Depleted ozone layer "healing", report finds

The banning of CFCs has helped to repair the ozone hole above Antarctica

There is an ongoing healing of the ozone layer, findings of a new UN-backed report released on Monday, have shown.

The measures taken to fix the damage will also have an important beneficial effect on climate change, as some of the gases that caused the ozone layer to thin and in places disappear also contribute to warming the atmosphere.

The ozone layer is one layer of the stratosphere - the mass of protective gases around our planet - and the second layer of the Earth's atmosphere.

Paul Newman of Nasa, joint chairman of...

Now scientists say the ozone layer is making a comeback and will make a full recovery in 42 years.

Ozone in parts of the stratosphere has recovered at a rate of 1-3 percent since 2000 and, at projected rates, Northern Hemisphere and mid-latitude ozone is scheduled to heal completely by the 2030s, followed by the Southern Hemisphere in the 2050s and polar regions by 2060. NASA's Goddard Space Flight Center's chief earth scientist and co-head of the report said, "This is really good news".

"It shows that the ozone layer is under fix, and highlights areas that must be strengthened for it to be an equally successful platform to phase out HFCs to limit global warming", said Shikha Bhasin, programme lead, Council on Energy, Environment and Water (CEEW).

'If ozone-depleting substances had continued to increase, we would have seen huge effects.

A United Nations study has revealed that the ozone layer is slowly recovering, and is even expected to be fully repaired by the 2060s.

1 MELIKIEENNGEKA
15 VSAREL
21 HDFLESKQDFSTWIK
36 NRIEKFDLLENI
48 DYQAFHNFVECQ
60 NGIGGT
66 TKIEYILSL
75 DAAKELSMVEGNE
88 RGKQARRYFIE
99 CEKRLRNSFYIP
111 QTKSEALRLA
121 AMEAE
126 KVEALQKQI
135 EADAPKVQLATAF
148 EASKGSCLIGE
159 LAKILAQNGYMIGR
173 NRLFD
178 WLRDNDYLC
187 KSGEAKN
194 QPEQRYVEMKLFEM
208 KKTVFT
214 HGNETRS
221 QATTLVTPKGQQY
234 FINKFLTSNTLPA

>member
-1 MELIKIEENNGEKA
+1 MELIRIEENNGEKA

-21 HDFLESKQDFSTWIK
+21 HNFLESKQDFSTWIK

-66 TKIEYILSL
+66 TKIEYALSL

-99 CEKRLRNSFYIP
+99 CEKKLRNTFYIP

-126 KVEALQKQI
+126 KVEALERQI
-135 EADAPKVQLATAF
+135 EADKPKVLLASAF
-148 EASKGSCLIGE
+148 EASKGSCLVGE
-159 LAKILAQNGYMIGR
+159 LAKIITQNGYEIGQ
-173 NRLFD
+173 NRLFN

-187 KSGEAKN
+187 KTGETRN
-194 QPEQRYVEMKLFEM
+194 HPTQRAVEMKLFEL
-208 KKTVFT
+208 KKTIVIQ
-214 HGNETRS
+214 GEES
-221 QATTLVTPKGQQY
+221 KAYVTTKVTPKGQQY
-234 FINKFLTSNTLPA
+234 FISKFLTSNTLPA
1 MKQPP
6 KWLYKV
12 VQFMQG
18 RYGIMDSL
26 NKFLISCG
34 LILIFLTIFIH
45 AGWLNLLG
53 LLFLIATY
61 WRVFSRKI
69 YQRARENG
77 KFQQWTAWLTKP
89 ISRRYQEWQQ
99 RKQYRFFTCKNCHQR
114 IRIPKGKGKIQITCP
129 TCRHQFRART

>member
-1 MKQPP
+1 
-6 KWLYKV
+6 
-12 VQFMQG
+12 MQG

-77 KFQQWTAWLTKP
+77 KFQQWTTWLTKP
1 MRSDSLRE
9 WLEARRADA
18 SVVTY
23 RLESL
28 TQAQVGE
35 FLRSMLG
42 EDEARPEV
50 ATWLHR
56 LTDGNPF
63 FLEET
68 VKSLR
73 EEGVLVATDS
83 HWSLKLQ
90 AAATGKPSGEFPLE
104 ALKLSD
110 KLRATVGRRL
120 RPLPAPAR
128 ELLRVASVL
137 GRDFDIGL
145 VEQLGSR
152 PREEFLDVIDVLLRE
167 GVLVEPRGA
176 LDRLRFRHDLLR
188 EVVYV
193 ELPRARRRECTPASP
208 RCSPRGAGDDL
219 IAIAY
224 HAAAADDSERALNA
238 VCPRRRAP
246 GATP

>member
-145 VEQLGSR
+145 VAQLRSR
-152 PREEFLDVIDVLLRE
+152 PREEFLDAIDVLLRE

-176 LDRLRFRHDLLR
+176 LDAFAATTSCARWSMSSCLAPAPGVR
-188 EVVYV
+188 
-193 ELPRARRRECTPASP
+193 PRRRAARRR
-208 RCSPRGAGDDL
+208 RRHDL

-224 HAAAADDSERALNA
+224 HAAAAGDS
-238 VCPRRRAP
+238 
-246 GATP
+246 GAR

"As a result of the Montreal Protocol much more severe ozone depletion in the polar regions has been avoided", the report said.

However, while most of the banned damaging gases have been phased out, the study found at least one violation - having spotting that production and emission of CFC-11 unexpected increased in eastern Asia since 2012.

The report may send a positive signal to the global community which had joined hands in 1987 to end the use of ozone-depleting substances (CFCs, HCFCs and others) in refrigerators, air conditioners, aerosol cans and other related products by switching over to non-ozone depleting substances as refrigerants.

Montzka said if the source of the new emissions could be identified and contained, the damage to the ozone should be minor.

"The careful mix of authoritative science and collaborative action that has defined the Protocol for more than 30 years and was set to heal our ozone layer is precisely why the Kigali Amendment holds such promise for climate action in future".

Next year, the Protocol is set to be strengthened with the ratification of the Kigali Amendment, which calls for decreasing the future use of powerful climate-warming gases, which also damage the ozone layer.

Mr Newman added: "I don't think we can do a victory lap until 2060, ' he said".

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